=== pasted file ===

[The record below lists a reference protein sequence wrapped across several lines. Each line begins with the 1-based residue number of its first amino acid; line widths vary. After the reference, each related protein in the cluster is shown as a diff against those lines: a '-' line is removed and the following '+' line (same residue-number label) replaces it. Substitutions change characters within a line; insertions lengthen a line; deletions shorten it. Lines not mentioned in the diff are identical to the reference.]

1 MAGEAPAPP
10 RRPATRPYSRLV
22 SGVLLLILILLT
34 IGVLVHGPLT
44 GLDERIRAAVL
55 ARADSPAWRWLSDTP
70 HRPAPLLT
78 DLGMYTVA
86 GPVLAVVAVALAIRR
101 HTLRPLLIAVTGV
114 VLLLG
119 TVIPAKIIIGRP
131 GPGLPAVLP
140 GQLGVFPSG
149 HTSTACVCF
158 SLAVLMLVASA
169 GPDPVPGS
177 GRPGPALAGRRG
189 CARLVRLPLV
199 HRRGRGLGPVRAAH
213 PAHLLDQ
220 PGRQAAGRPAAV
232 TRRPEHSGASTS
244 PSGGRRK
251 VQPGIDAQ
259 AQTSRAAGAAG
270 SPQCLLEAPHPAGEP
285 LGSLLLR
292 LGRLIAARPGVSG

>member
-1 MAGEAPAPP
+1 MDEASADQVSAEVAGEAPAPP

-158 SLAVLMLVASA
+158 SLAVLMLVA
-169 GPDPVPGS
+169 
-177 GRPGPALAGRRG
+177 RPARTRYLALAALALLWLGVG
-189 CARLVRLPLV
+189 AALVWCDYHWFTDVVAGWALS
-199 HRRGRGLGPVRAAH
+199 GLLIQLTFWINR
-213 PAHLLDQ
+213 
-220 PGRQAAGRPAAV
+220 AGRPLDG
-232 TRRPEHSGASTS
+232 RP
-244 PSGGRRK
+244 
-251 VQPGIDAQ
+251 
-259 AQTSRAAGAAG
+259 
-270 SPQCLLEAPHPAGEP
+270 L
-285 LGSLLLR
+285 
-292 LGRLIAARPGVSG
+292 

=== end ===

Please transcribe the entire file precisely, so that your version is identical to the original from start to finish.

[The record below lists a reference protein sequence wrapped across several lines. Each line begins with the 1-based residue number of its first amino acid; line widths vary. After the reference, each related protein in the cluster is shown as a diff against those lines: a '-' line is removed and the following '+' line (same residue-number label) replaces it. Substitutions change characters within a line; insertions lengthen a line; deletions shorten it. Lines not mentioned in the diff are identical to the reference.]

1 MAGEAPAPP
10 RRPATRPYSRLV
22 SGVLLLILILLT
34 IGVLVHGPLT
44 GLDERIRAAVL
55 ARADSPAWRWLSDTP
70 HRPAPLLT
78 DLGMYTVA
86 GPVLAVVAVALAIRR
101 HTLRPLLIAVTGV
114 VLLLG
119 TVIPAKIIIGRP
131 GPGLPAVLP
140 GQLGVFPSG
149 HTSTACVCF
158 SLAVLMLVASA
169 GPDPVPGS
177 GRPGPALAGRRG
189 CARLVRLPLV
199 HRRGRGLGPVRAAH
213 PAHLLDQ
220 PGRQAAGRPAAV
232 TRRPEHSGASTS
244 PSGGRRK
251 VQPGIDAQ
259 AQTSRAAGAAG
270 SPQCLLEAPHPAGEP
285 LGSLLLR
292 LGRLIAARPGVSG

>member
-1 MAGEAPAPP
+1 MDEASADQVSAEVAGEAPAPP

-158 SLAVLMLVASA
+158 SLAVLMLVA
-169 GPDPVPGS
+169 
-177 GRPGPALAGRRG
+177 RPARTRYLALAALALLWLGVG
-189 CARLVRLPLV
+189 AALVWCDYHWFTDVVAGWALS
-199 HRRGRGLGPVRAAH
+199 GLLIQLTFWINR
-213 PAHLLDQ
+213 
-220 PGRQAAGRPAAV
+220 AGRPLDG
-232 TRRPEHSGASTS
+232 RP
-244 PSGGRRK
+244 
-251 VQPGIDAQ
+251 
-259 AQTSRAAGAAG
+259 
-270 SPQCLLEAPHPAGEP
+270 L
-285 LGSLLLR
+285 
-292 LGRLIAARPGVSG
+292 